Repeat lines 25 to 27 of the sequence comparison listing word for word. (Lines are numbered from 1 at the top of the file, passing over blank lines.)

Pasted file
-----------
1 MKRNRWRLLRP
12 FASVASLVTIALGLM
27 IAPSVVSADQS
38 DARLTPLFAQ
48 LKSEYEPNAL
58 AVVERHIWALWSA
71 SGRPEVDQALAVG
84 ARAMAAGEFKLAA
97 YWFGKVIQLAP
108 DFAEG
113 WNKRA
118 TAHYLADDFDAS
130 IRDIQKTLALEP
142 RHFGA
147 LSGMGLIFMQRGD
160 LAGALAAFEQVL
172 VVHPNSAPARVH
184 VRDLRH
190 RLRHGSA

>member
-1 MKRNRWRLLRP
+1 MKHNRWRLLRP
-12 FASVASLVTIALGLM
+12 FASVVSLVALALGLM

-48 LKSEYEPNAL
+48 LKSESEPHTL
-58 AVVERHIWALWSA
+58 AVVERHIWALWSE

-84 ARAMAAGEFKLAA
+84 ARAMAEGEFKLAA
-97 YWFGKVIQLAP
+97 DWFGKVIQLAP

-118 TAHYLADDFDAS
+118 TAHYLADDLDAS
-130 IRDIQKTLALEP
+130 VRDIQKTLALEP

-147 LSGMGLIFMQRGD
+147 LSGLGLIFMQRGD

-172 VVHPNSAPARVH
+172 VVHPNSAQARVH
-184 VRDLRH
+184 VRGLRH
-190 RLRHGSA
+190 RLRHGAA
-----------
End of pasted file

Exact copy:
-48 LKSEYEPNAL
+48 LKSESEPHTL
-58 AVVERHIWALWSA